NHS a ‘brand name’ and oh Tony

In Uncategorized on September 6, 2010 by Danielle Tagged: , ,

I feel utterly disgusted by Tony Blair and his biographical ‘revelations’ that are meant to make us run, salivating to buy a copy of his new book. Freedom of information a bad thing? Gordon Brown useless and you knew it before he took up the reins as Prime Minister? Is it possible for Britain’s smarmy ex-PM to be any more odious? Yes, Tony, you were a mistake, but I didn’t think the NHS was one. Okay- it employs a large number of people, and perhaps a few too many managers. Andrew Lansley is not doing things by half-measures which I intrinsically appreciate. BUT – when I read that PCTs and SHAs have been axed and GPs have been left to sort something out for themselves it felt like April Fools Day. Surprise- instead of money, your employer will now pay you in cheese.

I can’t really go on to what these changes will mean or how they will manifest as it is still a shock and, I suspect, folks with an interest in the UK healthcare system (what shall we call it…) are waiting quietly to hear what will come next.

I don’t think I agree with the following suggestion by Labour MP Grahame Morris (but might be interesting to treat this as a worst case scenario?):

Although the vast majority of GPs will earn most of their money from the National Health Service, they are effectively independent businesses with loose contractual arrangements with the NHS. Therefore, on the face of it, this government is handing billions of pounds of taxpayers’ money straight out of the NHS bank account into the hands of private organisations that will decide what services to provide for patients.

(Sorry – this was a bit political, Alan L)


2 Responses to “NHS a ‘brand name’ and oh Tony”

  1. Rather than looking at GP commissioning (which actually is a bit of a non-story) have a look at what Lansley intends to do with hospitals. In 5 years time I predict that there will be one new job created, and that will be the person who goes around all the hospitals and paints over the NHS logo.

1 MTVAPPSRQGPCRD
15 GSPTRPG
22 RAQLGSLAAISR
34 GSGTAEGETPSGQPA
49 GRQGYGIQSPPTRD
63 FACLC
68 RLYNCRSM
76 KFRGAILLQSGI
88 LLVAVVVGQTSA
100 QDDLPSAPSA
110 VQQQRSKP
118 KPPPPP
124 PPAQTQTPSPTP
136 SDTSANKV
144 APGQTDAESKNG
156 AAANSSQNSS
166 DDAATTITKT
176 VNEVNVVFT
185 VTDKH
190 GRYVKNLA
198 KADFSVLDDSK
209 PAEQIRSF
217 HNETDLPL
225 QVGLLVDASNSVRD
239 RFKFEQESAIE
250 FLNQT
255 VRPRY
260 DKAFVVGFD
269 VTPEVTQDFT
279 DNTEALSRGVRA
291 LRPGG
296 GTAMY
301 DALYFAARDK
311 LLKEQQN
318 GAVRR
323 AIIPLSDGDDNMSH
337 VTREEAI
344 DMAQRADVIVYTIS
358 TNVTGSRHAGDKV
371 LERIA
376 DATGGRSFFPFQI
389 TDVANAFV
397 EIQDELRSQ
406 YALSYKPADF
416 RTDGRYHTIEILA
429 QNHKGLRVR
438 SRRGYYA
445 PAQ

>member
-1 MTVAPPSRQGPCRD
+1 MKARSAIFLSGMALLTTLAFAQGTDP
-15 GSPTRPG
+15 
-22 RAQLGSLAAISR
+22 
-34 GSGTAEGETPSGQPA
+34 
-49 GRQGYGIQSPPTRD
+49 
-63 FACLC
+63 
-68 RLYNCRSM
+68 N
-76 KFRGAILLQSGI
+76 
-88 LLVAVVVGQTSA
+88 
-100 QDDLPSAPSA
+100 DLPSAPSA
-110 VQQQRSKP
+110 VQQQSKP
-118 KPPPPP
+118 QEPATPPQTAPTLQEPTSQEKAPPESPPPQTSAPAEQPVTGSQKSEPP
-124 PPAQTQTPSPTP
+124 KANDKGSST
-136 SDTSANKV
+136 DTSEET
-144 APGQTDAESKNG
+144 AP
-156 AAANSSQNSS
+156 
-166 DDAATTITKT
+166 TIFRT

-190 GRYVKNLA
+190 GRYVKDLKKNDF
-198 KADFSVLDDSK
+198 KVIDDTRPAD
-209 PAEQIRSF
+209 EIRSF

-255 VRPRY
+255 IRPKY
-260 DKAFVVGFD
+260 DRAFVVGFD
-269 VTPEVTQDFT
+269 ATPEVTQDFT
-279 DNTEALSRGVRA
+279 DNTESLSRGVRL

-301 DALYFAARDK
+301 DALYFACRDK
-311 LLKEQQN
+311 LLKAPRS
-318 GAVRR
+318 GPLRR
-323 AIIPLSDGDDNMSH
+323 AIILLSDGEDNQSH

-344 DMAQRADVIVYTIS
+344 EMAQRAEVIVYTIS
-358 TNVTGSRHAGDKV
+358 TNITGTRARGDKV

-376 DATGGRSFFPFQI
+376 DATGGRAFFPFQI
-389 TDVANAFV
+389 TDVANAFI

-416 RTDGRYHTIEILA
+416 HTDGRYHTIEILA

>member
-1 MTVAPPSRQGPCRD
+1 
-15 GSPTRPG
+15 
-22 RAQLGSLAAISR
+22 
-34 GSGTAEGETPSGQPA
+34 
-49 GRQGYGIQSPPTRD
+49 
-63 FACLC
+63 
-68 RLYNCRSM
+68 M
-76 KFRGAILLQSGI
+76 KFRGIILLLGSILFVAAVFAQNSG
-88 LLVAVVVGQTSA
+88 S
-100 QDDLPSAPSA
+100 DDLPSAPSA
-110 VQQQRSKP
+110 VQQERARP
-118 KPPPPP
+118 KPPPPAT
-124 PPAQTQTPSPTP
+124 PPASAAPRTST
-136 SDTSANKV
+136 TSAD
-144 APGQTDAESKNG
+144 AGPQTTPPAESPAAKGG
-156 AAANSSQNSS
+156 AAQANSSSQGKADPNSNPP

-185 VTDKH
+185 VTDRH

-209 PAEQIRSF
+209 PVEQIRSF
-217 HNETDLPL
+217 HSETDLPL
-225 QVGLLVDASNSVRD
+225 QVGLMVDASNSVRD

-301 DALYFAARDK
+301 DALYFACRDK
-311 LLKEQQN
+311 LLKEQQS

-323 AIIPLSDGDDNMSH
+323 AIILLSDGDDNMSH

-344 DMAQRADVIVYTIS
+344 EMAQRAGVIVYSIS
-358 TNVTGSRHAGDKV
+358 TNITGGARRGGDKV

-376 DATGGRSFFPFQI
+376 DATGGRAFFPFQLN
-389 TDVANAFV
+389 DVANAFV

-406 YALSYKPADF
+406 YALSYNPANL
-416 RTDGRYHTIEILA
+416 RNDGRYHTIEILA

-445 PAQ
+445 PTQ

ALL hospitals will be taken out of public ownership and public control. Instead of one largely cohesive organisation, there will be 250 which will be prodded by the government with the sharp stick of the Office of Fair Trading, to “compete”. Of course 250 organisations will all have different policies on pay, pensions, working conditions and training. Indeed, Lansley has not yet said how he can justify paying the £350k that it is estimated to cost to train a junior doctor, to a business that is not publicly owned. Or maybe Lansley won’t, pay the £350k for training a junior doctor, that is. Think about it.

  2. *Politics!?*

    Certainly Mr Blair does seem to lack a little in self-awareness. I guess that’s the trouble with power. When you’re surrounded by people telling you how jolly special you are, after a while you might start to believe it yourself.

    I don’t really mind too much if providers are public or private. Most other healthcare western health systems (except the US of course, though even them a bit through medicaid) have a payer/provider split, and they are for the most part as equitable (or inequitable) as the NHS. The provider does not need to be publicly owned for health care to be free at the point of care – you just need to have a national payer, i.e. in this case the government through our taxes.

    However I do agree that the current restructuring is a little hard to get one’s head around. It is a massive experiment involving lots of money, just at a time when we don’t have so much money to play with, and of course no one quite knows how it will turn out; though we all have our hunches. I do think it’s shame to get rid of the PCTs, just as they seemed to be getting on top of commissioning… this year’s World Class Commissioning scores were much improved compared to previous years.

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